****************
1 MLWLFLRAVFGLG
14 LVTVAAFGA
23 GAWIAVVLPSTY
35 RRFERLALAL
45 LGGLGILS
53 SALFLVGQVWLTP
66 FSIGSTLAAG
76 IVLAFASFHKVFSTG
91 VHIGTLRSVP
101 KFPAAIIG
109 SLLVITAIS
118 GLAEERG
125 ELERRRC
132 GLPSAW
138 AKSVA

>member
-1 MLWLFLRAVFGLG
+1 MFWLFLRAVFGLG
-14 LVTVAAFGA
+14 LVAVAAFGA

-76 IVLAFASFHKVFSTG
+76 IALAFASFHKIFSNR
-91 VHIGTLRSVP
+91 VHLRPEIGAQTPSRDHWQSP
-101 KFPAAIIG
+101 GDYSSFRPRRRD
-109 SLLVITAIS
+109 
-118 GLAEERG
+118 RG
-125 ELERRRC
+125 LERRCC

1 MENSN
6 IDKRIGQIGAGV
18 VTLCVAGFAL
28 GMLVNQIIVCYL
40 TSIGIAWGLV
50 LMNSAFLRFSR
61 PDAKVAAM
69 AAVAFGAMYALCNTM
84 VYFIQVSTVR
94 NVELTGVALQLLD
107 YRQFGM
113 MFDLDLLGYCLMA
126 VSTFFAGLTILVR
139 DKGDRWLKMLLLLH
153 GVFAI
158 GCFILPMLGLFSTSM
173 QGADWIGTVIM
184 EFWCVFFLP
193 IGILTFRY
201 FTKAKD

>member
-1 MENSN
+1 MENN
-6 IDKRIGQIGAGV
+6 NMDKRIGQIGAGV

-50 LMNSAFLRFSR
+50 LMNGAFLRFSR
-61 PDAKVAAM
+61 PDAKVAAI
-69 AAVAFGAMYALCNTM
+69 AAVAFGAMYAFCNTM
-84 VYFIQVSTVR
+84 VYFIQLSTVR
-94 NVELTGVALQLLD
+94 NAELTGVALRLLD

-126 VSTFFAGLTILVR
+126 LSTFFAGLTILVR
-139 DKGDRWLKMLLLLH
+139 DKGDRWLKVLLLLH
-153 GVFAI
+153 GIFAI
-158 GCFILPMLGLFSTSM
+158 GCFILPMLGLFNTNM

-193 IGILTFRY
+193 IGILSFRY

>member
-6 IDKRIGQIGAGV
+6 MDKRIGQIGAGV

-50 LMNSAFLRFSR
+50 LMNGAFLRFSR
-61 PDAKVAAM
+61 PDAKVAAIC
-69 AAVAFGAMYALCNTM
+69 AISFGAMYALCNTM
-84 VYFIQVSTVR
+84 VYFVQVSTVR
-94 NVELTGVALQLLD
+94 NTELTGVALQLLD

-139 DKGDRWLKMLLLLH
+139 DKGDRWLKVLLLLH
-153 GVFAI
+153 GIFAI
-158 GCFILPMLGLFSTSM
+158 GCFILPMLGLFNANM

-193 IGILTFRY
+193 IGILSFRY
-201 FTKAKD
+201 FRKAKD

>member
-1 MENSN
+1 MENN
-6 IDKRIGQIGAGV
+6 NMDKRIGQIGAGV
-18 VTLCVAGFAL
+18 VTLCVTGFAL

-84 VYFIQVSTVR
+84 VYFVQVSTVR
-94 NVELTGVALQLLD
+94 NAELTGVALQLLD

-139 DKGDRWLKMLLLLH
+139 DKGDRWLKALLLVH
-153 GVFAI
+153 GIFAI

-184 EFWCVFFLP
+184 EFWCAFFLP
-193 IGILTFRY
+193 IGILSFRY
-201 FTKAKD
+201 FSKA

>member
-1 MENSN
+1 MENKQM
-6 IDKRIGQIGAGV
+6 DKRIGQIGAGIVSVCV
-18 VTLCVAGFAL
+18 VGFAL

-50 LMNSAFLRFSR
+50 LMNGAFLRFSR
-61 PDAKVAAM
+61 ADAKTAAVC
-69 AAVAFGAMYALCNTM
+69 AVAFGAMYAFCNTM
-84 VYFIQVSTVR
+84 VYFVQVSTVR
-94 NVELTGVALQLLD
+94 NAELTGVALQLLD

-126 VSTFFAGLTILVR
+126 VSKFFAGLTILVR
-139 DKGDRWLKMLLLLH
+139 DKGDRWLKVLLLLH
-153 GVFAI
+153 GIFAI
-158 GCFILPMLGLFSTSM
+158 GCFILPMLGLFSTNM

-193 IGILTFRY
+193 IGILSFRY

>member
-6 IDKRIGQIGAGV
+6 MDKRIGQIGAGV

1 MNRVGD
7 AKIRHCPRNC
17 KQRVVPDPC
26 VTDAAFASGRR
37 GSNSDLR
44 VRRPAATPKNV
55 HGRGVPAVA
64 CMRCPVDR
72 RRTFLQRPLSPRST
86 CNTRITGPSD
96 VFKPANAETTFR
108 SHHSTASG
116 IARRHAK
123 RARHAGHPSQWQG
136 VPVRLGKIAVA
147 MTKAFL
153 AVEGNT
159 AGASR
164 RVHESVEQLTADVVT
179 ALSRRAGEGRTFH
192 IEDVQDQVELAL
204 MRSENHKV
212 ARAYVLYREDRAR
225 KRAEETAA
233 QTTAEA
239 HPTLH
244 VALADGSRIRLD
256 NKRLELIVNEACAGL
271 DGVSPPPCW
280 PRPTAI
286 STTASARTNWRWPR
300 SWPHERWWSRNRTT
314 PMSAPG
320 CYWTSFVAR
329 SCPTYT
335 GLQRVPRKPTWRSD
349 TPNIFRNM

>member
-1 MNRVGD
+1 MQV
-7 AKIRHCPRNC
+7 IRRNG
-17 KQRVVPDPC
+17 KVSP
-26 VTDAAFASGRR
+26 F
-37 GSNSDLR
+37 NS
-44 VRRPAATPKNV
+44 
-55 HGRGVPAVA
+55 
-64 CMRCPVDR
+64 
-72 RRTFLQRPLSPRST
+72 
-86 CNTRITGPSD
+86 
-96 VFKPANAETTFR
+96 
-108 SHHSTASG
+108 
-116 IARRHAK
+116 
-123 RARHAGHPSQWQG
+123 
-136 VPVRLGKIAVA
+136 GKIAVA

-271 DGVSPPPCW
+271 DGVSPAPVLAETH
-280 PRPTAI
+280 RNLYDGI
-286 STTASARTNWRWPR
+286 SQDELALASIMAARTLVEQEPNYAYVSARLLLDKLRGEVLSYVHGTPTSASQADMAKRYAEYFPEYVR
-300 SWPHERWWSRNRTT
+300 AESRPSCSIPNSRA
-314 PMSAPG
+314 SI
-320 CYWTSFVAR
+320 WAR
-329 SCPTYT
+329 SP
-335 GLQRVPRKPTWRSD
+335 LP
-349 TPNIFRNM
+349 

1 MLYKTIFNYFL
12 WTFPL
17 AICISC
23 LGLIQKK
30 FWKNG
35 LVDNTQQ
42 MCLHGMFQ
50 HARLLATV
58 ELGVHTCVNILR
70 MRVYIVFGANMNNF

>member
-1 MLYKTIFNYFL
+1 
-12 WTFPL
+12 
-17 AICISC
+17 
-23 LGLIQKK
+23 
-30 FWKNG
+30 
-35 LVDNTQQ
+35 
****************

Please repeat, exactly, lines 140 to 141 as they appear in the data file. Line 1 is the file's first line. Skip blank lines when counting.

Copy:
+126 VSKFFAGLTILVR
-139 DKGDRWLKMLLLLH